Music is moody
Listening to music is a very consuming experience. It prompts certain feelings and reminds us of events from our past, of both bad times and good. Listening to music is one of our most leisurely and enjoyable activities, and one that many people take part in every day. This is especially true with the rise of streaming services that bring us music faster and easier than ever before. Because of this ease of access, “mood-awareness,” as Bas Grasmayer calls it in his article “Mood augmentation and non-static music,” has become more commonplace in users’ listening habits.
An age-old tradition
The idea that emotions affects a user’s music choice is not necessarily a new one. The impact music has on mood has been well documented for centuries. As James Lynden details this in his article “Experiencing mood on Spotify,” listeners generally are well aware of their mood when choosing music.
Because users now have so much music at their disposal, they can tailor their music listening habits like never before.
the DILEMMA of mood and personalized music
This tailoring is where personalized listening gets tricky. As Grasmayer believes, with greater mood-awareness comes greater personalization. Beyond mood-specific playlists, though, what is the music industry doing to capitalize on this emotion-driven phenomenon?
As Grasmayer wrote in his article, Tidal recently added a new feature to its platform allowing users to change the tempo and length of an artist’s song. Beyond customization of playlists to suit their feelings, Tidal is giving users to power to actually directly edit songs to their liking.
While personally I am all for mood-listening, this feature seems questionable at best. Understandably, music-streaming platforms are continually searching for new ways to personalize the listening experience for users. But, giving them the ability to edit songs to be different than the artist intended is certainly a grey area.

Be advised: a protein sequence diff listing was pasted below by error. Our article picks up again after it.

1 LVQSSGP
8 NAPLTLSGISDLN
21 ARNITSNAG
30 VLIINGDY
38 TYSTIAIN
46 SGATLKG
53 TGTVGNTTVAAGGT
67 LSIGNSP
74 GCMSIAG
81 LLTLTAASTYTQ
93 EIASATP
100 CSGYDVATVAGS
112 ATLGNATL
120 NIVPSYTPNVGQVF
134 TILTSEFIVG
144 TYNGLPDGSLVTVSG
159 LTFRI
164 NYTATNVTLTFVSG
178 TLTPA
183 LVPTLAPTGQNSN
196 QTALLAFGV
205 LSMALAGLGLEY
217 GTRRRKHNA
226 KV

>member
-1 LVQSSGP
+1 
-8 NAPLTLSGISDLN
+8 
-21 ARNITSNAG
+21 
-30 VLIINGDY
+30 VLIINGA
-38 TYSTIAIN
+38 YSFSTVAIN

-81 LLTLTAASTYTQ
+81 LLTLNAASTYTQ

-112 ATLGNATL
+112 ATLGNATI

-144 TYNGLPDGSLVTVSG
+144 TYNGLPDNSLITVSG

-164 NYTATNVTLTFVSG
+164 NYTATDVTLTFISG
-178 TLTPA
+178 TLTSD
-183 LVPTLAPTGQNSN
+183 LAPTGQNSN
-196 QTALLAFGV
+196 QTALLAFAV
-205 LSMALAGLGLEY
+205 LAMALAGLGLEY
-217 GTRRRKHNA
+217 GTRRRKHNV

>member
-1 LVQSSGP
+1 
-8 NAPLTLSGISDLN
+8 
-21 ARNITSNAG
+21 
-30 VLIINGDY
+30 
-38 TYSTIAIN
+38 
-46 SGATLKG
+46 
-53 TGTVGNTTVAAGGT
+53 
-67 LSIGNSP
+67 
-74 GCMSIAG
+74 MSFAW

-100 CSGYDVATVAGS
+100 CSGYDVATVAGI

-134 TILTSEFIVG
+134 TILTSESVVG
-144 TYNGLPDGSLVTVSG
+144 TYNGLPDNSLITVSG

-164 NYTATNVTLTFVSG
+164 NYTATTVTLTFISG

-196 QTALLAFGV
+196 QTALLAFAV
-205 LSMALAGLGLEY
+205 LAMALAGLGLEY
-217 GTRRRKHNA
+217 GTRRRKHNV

If the artist didn’t make the song in a certain tempo or to be a certain length, should users be able to? As it stands now, musicians already give up a lot of their rights just to have their music on streaming platforms. Is it reasonable for users to ask – or even demand – that artists relinquish their integrity so they can personalize their music?
Asking the experts
Dr. Bruce Cain, Associate Professor of Music at Southwestern University, is well aware that music has a huge impact on emotions. However, he is cautious to embrace mood-listening and hyper-personalization through streaming platforms. With a bit of apprehension, he laid out how these issues make questionable the integrity of the music industry.
On Vinyl: Do you like the idea of mood listening through platforms like Spotify?
Cain: “I understand the concept… At the same time, it used to be that artists would create an album of songs with a theme… an arch of thought that was their creative outlet. An algorithm takes away from the artistic quality of the artists.”
OV: Tidal recently introduced a feature that allows users to change the tempo and length of tracks. Essentially you can customize the music the way you want. What about that?
Cain: Again… Is that really what the artist wanted?
OV: Do you think this mood-listening makes listener/artists relations worse? Since they’re only searching for one mood? Does it prevent them from finding new music they might have listened to otherwise?
Cain: “I think so. I don’t use [Spotify]. But going for a mood… I wonder if that keeps you from discovering something new and interesting that’s not in that mood. [Listeners] are probably not going to go to the most obscure start-up artist.”
Tailoring music to fit a mood is not so much the problem. Everyone listens to songs based on their mood, for sure. However, it takes a conscious effort on the part of both the streaming service and the listener to ensure the listening experience is inclusive of unknown artists and a multitude of genres. Further – blurring the lines between personalization and music editing is not best for the consumer or the artist.
By no means is mood-listening bad. I’m definitely guilty of searching through Spotify’s Browse tab to find the perfect playlist that fits my feelings. It’s great that streaming platforms are trying to embrace personalization – to a point. While tailoring to a listener’s mood is the ultimate peak of personalization, it opens the door to a multitude of problems. Likewise, features like Tidal’s do little to actually help artists – but only adds to their ever-increasing list of problems with streaming services.